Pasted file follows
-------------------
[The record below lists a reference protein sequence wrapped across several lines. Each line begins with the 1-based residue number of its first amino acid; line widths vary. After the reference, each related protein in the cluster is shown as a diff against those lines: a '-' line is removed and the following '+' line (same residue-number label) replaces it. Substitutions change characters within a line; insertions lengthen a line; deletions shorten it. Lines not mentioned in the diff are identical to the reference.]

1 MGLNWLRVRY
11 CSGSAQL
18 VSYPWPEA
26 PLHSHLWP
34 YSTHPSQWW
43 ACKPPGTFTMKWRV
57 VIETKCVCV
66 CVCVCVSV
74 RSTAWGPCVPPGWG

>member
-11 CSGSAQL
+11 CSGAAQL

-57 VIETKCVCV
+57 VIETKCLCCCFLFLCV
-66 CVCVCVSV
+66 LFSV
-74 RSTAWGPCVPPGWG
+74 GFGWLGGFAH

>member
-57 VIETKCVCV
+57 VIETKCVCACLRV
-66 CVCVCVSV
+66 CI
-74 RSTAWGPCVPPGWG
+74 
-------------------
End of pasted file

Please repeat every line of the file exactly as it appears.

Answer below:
[The record below lists a reference protein sequence wrapped across several lines. Each line begins with the 1-based residue number of its first amino acid; line widths vary. After the reference, each related protein in the cluster is shown as a diff against those lines: a '-' line is removed and the following '+' line (same residue-number label) replaces it. Substitutions change characters within a line; insertions lengthen a line; deletions shorten it. Lines not mentioned in the diff are identical to the reference.]

1 MGLNWLRVRY
11 CSGSAQL
18 VSYPWPEA
26 PLHSHLWP
34 YSTHPSQWW
43 ACKPPGTFTMKWRV
57 VIETKCVCV
66 CVCVCVSV
74 RSTAWGPCVPPGWG

>member
-11 CSGSAQL
+11 CSGAAQL

-57 VIETKCVCV
+57 VIETKCLCCCFLFLCV
-66 CVCVCVSV
+66 LFSV
-74 RSTAWGPCVPPGWG
+74 GFGWLGGFAH

>member
-57 VIETKCVCV
+57 VIETKCVCACLRV
-66 CVCVCVSV
+66 CI
-74 RSTAWGPCVPPGWG
+74 